No, I mean, really, I mean, there’s a couple brands that were there, but not really there have been just like us, we were like, so small for so many years. And you know, we didn’t know what we’re doing either. Yeah, we’re not like, No, we’re not, I mean, relatively just unexperienced inexperienced, and just going for passion and believing in the product. But like, no, like, I look back on it’s like, wow, we’re, you know, there’s obviously a bit of luck in order to clearly

Kara Goldin 12:25
Yeah, for sure. Well, I always tell the story, when we were launching, hence, 17 years ago, you know, I went to the buyers that these different grocery stores and and said, Hey, I’ve got this great product, no one else is doing an unsweetened flavored water, and they take out their planogram. And I’m like, I get it, I get it. Like, we don’t fit into a category. But you know, just create a category. And there, you know, we can’t do that. And so that was, I mean, I’m sure that’s exactly the same situation with you guys, you didn’t fit. And so therefore, you couldn’t be sold in many of these stores until maybe until there was competition and other people were kind of getting into your space to make the space bigger. I’d love to hear kind of your story on that.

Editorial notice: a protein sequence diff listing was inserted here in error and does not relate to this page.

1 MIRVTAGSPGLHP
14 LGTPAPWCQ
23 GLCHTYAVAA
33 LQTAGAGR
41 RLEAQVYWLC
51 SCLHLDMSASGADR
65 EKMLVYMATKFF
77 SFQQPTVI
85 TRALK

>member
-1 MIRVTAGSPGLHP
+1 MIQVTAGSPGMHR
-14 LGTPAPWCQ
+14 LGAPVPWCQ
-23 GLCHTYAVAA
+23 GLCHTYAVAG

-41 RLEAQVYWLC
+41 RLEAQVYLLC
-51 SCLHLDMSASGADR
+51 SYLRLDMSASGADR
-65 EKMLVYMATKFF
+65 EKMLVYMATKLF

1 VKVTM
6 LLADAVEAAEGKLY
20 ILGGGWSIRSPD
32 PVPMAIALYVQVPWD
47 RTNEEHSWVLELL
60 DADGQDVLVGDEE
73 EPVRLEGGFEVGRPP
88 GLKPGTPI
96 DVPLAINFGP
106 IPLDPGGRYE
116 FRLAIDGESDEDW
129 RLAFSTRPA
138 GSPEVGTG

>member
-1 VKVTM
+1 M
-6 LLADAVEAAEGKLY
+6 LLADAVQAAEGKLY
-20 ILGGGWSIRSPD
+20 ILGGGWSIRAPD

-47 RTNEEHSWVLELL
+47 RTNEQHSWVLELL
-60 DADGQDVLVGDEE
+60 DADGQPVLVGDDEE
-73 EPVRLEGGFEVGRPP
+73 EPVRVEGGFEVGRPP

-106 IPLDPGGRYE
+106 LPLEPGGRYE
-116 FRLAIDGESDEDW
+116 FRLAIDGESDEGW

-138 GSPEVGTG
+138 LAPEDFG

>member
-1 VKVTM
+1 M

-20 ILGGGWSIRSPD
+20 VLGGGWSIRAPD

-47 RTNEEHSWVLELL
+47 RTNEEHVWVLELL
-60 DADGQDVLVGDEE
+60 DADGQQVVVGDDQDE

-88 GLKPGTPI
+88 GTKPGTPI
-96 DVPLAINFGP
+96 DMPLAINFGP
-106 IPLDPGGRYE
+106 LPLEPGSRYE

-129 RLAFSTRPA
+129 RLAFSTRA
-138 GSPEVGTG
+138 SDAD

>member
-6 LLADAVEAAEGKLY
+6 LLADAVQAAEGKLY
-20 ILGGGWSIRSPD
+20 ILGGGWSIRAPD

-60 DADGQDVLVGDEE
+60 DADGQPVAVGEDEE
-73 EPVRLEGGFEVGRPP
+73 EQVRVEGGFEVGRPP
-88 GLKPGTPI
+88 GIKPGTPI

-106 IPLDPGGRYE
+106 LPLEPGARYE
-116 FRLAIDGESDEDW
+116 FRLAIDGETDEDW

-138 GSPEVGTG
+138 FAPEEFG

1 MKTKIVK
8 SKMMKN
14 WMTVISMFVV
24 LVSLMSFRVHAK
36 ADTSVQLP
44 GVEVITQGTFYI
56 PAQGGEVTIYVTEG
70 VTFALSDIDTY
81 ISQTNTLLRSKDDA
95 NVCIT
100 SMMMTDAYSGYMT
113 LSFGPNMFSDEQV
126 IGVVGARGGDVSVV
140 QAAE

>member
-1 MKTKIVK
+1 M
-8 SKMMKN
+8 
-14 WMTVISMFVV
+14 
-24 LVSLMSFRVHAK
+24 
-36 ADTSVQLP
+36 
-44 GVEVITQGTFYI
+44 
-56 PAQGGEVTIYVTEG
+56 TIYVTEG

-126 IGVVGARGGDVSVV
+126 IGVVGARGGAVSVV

David Karr 13:20
I’m sure it wasn’t too dissimilar from your experience where it was like they liked you and your passion and they wanted to make something work because they liked you. Otherwise, they would write and, and same thing for us. Except for the very beginning, there was no room. And so we said, look, we’ll stand in the store and demo the product all day long. And we’ll sell the product for you. And then you can pay us at the end of the demo. And that went on for like I think like a year, year and a half. We would just do that. Because we are confident that we can sell the packages of loose monta to people in the store if they could try it and drink it and feel it. That’s how we started the company.